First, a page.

I argue that image-making practices and aesthetic procedures, such as those observed during the 2018 protests in Nicaragua, contribute to shaping new political imaginaries, articulating political demands, while supporting symbolically reparative actions, in advance of the state. In the following two sections of the article I first provide context around the 2018 protests, then suggest various analytical frameworks through which these gestures and manifestations, whether graphic, sonic, or embodied, might be considered ethnographically. In the third and final section I discuss parallels with Chilean protests from 2019 and ongoing feminist protests in Mexico, where similar interventions and procedures were observed in public space, online and offline, activating enduring imaginaries of resistance through affective, multisensorial, aesthetic engagements.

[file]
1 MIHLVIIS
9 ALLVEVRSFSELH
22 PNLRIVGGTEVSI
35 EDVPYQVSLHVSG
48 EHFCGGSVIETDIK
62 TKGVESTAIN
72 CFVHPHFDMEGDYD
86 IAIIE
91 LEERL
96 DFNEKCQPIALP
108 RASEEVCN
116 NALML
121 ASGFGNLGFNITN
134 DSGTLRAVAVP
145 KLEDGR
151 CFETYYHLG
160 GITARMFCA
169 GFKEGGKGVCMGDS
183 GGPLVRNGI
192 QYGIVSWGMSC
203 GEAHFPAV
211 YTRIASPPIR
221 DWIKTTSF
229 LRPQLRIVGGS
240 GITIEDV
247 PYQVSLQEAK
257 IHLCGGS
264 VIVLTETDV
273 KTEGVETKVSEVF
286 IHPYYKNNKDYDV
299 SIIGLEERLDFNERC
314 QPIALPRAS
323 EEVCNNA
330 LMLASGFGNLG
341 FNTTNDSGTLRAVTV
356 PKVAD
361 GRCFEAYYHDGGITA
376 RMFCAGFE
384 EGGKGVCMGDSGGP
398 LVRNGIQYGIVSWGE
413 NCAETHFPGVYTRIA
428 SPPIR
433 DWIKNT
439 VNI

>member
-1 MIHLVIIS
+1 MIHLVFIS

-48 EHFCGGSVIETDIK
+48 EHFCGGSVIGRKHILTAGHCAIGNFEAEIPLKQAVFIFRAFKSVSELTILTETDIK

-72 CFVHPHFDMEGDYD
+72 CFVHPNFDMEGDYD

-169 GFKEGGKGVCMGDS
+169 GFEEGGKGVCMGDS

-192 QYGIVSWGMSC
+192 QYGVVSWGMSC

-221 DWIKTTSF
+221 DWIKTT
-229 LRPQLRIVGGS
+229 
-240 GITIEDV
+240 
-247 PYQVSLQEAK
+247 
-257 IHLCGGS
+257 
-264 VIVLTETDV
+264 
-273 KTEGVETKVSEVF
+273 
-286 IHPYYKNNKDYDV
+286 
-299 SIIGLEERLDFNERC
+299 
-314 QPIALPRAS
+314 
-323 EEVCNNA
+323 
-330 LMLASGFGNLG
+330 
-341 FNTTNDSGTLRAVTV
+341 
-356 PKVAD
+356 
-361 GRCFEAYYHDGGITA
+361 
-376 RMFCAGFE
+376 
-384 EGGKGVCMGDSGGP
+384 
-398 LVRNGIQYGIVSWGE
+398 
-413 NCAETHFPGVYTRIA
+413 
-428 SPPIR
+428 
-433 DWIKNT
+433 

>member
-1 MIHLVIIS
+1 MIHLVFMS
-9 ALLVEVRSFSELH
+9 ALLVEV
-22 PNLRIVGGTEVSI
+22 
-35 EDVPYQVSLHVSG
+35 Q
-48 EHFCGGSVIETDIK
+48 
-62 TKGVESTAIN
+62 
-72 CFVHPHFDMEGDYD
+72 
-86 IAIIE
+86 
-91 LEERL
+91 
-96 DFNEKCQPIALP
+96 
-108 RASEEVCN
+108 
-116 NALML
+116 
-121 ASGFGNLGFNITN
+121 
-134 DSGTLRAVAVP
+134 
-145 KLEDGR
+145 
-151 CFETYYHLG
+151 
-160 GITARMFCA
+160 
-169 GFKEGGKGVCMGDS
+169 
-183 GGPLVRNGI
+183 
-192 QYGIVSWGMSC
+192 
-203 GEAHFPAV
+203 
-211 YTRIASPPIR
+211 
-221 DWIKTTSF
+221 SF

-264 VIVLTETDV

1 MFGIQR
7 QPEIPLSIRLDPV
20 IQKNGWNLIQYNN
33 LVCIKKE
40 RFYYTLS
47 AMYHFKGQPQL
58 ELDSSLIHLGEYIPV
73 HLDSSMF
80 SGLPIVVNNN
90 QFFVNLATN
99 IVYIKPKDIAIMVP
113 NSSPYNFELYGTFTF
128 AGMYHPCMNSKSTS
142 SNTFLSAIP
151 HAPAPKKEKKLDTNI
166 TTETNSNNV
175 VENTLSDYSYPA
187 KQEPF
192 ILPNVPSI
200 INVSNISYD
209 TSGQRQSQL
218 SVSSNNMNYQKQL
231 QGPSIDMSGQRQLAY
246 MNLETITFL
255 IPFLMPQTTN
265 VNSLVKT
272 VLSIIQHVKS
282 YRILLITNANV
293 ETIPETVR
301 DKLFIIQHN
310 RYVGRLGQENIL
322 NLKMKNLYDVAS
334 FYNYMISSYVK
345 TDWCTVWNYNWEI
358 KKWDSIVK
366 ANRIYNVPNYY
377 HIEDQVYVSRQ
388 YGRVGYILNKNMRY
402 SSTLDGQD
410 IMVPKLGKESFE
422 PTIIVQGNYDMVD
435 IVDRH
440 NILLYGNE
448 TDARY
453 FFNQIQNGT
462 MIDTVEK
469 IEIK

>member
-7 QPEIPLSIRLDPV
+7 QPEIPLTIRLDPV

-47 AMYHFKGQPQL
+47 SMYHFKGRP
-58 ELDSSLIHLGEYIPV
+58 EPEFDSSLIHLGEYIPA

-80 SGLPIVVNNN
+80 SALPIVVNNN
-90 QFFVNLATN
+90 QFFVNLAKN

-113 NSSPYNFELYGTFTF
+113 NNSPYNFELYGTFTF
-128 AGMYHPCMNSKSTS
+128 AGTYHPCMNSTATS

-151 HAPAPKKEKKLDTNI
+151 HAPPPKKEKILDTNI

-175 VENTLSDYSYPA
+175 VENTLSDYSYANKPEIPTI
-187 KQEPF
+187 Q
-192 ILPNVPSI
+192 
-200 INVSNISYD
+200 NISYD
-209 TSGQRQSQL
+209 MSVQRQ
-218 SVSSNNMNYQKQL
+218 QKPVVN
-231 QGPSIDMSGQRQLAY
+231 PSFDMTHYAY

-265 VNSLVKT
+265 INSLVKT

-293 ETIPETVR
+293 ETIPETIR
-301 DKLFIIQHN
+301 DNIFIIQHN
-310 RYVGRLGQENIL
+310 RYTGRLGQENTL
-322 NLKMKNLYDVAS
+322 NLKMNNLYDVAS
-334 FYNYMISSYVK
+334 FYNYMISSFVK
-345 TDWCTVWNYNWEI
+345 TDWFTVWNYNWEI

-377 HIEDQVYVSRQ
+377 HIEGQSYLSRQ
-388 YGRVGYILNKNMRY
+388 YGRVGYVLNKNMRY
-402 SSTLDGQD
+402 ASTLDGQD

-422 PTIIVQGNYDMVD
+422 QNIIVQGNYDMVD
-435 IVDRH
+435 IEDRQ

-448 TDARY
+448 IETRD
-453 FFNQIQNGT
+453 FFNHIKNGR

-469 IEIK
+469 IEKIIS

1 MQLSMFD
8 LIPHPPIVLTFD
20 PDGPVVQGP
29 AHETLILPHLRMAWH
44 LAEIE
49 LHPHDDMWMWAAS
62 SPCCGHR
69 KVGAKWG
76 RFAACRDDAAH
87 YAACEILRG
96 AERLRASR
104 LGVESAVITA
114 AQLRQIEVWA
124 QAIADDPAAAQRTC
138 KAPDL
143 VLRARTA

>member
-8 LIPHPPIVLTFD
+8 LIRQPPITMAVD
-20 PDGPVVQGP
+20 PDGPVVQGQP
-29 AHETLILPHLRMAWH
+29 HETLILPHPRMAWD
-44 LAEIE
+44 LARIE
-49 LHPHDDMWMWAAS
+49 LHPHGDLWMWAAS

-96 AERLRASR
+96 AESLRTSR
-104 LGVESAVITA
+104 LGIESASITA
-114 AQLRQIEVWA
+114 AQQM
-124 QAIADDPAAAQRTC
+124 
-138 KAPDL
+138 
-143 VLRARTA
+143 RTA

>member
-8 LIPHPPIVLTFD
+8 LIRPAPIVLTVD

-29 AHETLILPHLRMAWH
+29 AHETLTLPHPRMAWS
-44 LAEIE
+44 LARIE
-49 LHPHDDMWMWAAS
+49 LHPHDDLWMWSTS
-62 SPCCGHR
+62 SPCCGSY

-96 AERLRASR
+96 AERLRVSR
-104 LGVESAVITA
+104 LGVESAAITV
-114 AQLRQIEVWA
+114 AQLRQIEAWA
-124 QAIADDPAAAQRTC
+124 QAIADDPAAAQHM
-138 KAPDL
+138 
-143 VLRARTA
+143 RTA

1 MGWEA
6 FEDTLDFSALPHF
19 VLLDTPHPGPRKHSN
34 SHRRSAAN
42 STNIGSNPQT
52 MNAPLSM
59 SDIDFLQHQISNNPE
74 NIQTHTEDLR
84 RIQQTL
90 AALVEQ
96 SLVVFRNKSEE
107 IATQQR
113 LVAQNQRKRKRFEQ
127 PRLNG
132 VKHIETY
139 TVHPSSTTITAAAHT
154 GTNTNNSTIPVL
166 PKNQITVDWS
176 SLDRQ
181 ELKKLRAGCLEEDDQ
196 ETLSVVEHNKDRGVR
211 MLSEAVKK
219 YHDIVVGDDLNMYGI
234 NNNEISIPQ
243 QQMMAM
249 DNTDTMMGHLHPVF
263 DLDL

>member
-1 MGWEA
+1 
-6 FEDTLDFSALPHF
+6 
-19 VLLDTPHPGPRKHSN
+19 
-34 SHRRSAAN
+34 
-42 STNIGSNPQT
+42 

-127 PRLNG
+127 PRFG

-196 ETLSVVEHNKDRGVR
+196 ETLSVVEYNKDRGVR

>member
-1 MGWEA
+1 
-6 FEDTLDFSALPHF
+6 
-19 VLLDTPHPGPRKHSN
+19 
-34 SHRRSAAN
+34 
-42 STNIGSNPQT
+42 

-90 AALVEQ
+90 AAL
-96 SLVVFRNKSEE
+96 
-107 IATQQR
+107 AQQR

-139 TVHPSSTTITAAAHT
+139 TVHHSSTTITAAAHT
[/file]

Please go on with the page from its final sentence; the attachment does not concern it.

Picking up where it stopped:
The rebellion